The Old-Time Herald Volume 11, Number 6

I'm Going to Take a Trip
By Joe Riggs
Jim Snow. Photo: Joe Riggs

The world of autoharp sounds has been greatly diminished by the recent passing of Jim Snow. Jim died at home on April 16, 2008, from cancer. He was 65 years old. Jim was born to Kilby Snow and Lillie Blanche Isom in Carroll County, Virginia. Like his father, Jim loved music, and his first instrument was a guitar, but his favorite instrument was autoharp. From early childhood, Jim absorbed Kilby’s autoharp playing and techniques, and when Mike Seeger tracked Kilby down on a tip from Pop Stoneman, Jim was there to play guitar and harmonize on vocals for the recording sessions. For some years following the death of his dad in 1980, Jim put down his guitar and harp and went into musical hibernation.

Having become irrevocably obsessed with the Kilby Snow autoharp sound, which I first heard on some of those recordings that Mike Seeger made, I began to research Snow in order to write a story about his life and music. I found that the information available from libraries and archives was scant. To this day, the best sources for details on his music are the liner notes by Mike Seeger that accompanied the two LPs, Country Songs and Tunes with Autoharp (Folkways 3902, 1969) and Mountain Music Played on the Autoharp (Folkways 2365, 1965), and Shanachie’s Traditional Music Classics video with Seeger and Snow. The late Mary Lou Orthey, founder and publisher of Autoharp Quarterly, knew of my quest for information about Kilby Snow, and called one day to say she had met a man, Mike Hudak, who had just purchased two Orthey harps and had performed with Snow. She had asked the Hudaks if I could get in touch with them, and permission was given. I did some interviews and played with Hudak, and set up my harp roughly according to what he said Kilby Snow’s setup had been.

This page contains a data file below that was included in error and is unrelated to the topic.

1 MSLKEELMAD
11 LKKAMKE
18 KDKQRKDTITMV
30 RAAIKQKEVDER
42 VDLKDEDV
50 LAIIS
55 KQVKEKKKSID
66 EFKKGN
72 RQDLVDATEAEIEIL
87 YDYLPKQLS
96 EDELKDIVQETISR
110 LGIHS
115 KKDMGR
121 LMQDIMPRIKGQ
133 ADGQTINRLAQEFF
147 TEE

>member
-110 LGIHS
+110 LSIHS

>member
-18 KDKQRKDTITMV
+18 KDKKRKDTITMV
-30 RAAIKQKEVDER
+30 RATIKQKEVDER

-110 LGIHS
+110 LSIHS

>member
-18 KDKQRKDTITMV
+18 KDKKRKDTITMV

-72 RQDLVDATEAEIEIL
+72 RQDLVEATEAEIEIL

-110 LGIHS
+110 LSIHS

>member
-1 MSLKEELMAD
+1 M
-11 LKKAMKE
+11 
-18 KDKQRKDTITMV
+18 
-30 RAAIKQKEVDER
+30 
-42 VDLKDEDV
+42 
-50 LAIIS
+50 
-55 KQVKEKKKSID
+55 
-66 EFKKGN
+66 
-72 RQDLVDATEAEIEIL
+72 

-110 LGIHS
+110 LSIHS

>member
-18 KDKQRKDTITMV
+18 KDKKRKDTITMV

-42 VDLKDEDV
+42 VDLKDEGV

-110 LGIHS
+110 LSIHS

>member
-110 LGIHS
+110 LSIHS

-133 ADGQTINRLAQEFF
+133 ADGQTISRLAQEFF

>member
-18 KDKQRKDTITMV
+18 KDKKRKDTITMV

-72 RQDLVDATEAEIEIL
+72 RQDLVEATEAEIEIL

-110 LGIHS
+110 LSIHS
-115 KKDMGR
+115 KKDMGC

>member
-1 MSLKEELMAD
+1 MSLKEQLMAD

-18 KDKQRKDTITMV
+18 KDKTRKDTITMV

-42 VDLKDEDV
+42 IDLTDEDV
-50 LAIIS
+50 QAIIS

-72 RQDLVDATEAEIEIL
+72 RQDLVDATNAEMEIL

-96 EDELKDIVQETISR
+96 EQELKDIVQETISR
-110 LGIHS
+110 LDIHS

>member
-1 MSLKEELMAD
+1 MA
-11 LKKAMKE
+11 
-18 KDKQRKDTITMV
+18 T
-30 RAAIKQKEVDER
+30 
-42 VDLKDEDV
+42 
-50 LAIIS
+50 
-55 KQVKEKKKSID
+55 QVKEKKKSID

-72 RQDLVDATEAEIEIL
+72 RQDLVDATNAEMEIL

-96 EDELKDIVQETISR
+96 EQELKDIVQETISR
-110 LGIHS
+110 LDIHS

I also wanted to get to know Jim Snow, and over a span of several years I made numerous inquiries trying to locate him, but without success. Then one day I obtained Jim’s address through the late Donnie Weaver and his wife Linda, of the Weaver-DeBusk family. I immediately wrote Jim a letter and introduced myself, mentioning the research I had been doing on his father, and asking if I could come up to visit him and gather information for an article about Jim himself. I also sent him copies of what writing I had done so far. We agreed on a date for the interview, and I drove to Jim’s home near the Herr’s Potato Chips plant in Nottingham, Pennsylvania, where we met for the first time. Bonded by our shared love of the autoharp sound developed by his father, Jim and I formed a friendship that would last many years.

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